Wednesday, February 11, 2009

Fitness Myths - Long, Lean, muscles and heavy weights

Now, we promise there is more to come on this topic and in greater depth. However, we here at Aegis are having such a giggle over some of the mountebanks who proliferate in the fitness industry that we had to put a post up about it. In particular we found great amusement over recent advice in a national newspaper that women shouldn't lift over 3lbs in weight in the gym. This particular 'expert' who name drops to gain credibility is one of the prime culprits of this sort of nefarious storytelling. Another of their classics is that they only work the small muscles, and in doing so, this helps to lengthen the longer bigger muscles, which according to her, you shouldn't work in the gym or you'll swell up and become bulky and masculine. This is their 'unique' system, and apparently everyone else is getting it wrong...?

Unfortunately for the general public, there will always be those people who market their 'systems' as being unique based on some spurious claims that often are the antithesis of well-established physiological principles. Another of these is the classic comment that activities like Pilates can give you 'long lean muscles', which thankfully is a myth only talked about by a few, but again enough to make it an often-repeated phrase. Check out THIS article by the late Mel Siff, who provides ample excellent rebuttals of many of these common myths.

Check out this video below of Pilates in action...

Let me give you a quick lesson in basic physiology. ANY activity involves a shortening AND a lengthening of muscles. Adding resistance can cause the hypertrophy, or growth, of muscles. For women, this potential is greatly reduced due to their hormonal system not favouring size gains (amongst other reasons). If muscles are getting smaller from training then that is called catabolism or atrophy and is NOT desirable folks! Does it mean that the more you do the longer your muscles get? Hopefully not as if so then all your joints will become unstable and you won't be able to move....You can reduce levels of bodyfat through training of course, but not through 1000 pelvic tilts. Secondly, muscles are the length that they are - and although there may be reductions in sarcomere (the microscopic 'units' of muscle) amounts through chronic postural shortness - any activity that works the muscle through the full range of movement will help maintain or restore flexibility. It is a MYTH that weight training makes you inflexible - if you don't believe me, just check out this video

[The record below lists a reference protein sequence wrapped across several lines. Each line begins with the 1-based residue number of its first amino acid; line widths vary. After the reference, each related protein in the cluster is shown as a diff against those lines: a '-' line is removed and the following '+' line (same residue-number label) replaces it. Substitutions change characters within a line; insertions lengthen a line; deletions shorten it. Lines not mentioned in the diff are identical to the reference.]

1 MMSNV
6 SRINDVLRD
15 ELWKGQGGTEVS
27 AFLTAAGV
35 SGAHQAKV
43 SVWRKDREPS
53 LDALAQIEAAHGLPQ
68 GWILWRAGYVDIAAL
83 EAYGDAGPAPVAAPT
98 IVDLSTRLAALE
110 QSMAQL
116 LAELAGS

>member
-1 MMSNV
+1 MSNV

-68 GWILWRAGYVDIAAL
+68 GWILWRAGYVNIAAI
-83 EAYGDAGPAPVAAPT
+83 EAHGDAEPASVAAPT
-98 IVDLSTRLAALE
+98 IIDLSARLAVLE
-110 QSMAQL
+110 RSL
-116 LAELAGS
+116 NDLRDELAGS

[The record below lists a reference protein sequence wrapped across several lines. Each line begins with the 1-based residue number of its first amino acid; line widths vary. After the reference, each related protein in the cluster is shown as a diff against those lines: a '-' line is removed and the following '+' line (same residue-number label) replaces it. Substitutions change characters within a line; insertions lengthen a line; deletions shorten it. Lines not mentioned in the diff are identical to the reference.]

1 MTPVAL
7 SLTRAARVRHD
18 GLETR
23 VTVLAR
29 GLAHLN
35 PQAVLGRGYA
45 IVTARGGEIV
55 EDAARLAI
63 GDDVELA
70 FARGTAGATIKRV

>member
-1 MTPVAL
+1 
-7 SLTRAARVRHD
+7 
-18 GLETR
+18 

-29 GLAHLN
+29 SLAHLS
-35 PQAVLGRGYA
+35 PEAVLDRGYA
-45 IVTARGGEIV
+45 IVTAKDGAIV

These guys lift weights ALL THE TIME and HEAVY ones too! But they also have amazing flexibility....and it isn't just them - many other athletes manage to develop outstanding strength and flexibility (ever seen the physiques on top gymnasts??). It is an outdated concept, based on stereotypical impressions of muscular bodybuilders, that strength or weight training equates to poor flexibility. In just about all cases, the opposite is true.

Finally, the notion that weight training with more than 3lbs is detrimental to women is so wrong it verges almost irresponsible in terms of advice. Even more dangerous is giving this advice to 'real' women based on the training programme of a Hollywood A-lister with a private chef and questionable dietary habits - not to mention someone who is genetically tall, slender, and never really had an issue with her weight in the first place?

Jamie Eason (left) is well known for being a strong girl who regularly lifts weights (yes, heavy ones that weigh more than 3lbs), yet you'd be hard pressed to say she looks either bulky or lacks femininity.

When you consider that research has CLEARLY shown that a loss of muscle mass is the primary reason women gain weight as they age, it really makes no sense to suggest they use such small weights. A new-born baby weighs more than 3lbs, not to mention bikes, shopping, pushchairs, or in fact ANY job - police, fire service, military, whatever, will involve a need for strength. In fact, I have in the past highlighted countless studies, including a fascinating study on occupational fitness carried out in the U.S, that clearly showed the importance of high-intensity strength training in developing all-round fitness. Check out THIS study if you want to see the real EVIDENCE as opposed to the myths and hype.

Hold on, I have to go as Jenny from our team is deadlifting in the gym and its more than 3lbs.....we better stop her!!!!


Jenny said...

I am myself a living proof that weight training does not bulk yo up and make yo look like aman. i have done weight training 2-3 times a week for the last 10 years or so and i go for anything from 5kg and up depending on muscle group and how many repetioins i am doing - never less than 12x3.

for a woman to get bulky she eitehr need to be on steroids or have an enormous amount of male hormones in her body and as we are women we normally hade female hormones.

take my advice and start using weights to build up strength, shape up your body and loose weight long term. Muscles burn claries and fat for at least 24 hours after exercising and the more muscle mass you have teh more you burn.

And do remember that muscles weight more than fat. So while your weight might go up, your dress size will go down.


Fitness Myths said...

I completely agree that fitness myths have outgrown into every household and are annoying to listen to.